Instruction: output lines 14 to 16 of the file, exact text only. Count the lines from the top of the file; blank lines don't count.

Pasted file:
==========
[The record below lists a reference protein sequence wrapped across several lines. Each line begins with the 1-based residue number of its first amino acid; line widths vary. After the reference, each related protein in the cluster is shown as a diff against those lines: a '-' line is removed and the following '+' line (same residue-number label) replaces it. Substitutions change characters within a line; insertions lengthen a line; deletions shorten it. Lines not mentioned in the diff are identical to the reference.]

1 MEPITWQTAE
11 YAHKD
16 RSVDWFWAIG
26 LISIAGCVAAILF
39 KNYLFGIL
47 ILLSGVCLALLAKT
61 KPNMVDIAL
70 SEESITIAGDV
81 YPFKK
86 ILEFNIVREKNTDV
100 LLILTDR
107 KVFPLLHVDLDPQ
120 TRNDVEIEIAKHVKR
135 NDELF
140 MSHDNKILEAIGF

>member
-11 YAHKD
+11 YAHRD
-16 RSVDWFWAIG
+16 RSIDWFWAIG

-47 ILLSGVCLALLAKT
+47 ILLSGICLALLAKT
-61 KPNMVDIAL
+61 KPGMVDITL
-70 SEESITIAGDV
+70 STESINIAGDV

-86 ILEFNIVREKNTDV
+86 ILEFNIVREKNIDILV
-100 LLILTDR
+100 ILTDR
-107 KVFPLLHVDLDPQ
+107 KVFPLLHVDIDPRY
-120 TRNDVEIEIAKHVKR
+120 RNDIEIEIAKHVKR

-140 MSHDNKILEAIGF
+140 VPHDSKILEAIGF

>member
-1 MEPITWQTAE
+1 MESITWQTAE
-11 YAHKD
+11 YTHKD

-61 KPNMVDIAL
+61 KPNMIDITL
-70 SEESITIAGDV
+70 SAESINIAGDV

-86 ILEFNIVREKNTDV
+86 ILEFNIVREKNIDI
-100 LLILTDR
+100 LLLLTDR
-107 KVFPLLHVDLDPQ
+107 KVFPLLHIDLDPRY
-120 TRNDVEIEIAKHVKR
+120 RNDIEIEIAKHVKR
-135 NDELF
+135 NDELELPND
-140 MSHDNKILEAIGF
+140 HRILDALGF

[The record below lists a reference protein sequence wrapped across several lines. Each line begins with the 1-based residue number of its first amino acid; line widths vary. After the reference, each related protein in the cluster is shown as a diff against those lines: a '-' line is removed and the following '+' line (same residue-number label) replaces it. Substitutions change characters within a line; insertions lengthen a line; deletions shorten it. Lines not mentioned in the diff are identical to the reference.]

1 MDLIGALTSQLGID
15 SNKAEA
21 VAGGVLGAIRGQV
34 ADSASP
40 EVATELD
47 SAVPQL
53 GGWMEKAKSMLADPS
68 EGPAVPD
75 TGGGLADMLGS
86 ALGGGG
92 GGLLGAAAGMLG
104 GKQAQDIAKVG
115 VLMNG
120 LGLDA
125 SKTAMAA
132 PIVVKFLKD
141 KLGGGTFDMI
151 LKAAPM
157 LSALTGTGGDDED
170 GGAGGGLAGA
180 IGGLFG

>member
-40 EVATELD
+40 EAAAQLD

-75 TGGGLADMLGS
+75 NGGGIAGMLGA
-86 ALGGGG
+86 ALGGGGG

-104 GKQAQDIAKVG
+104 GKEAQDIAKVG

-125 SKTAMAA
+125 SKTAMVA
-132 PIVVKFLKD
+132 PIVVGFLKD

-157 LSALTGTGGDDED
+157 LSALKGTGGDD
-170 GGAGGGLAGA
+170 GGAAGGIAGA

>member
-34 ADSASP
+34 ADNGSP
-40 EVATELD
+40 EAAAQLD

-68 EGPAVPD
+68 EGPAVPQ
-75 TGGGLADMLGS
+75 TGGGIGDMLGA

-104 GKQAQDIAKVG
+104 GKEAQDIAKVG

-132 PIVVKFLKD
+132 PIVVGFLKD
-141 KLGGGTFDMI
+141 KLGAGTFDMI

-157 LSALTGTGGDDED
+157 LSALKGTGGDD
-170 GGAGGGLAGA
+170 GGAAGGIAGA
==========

120 TRNDVEIEIAKHVKR
135 NDELF
140 MSHDNKILEAIGF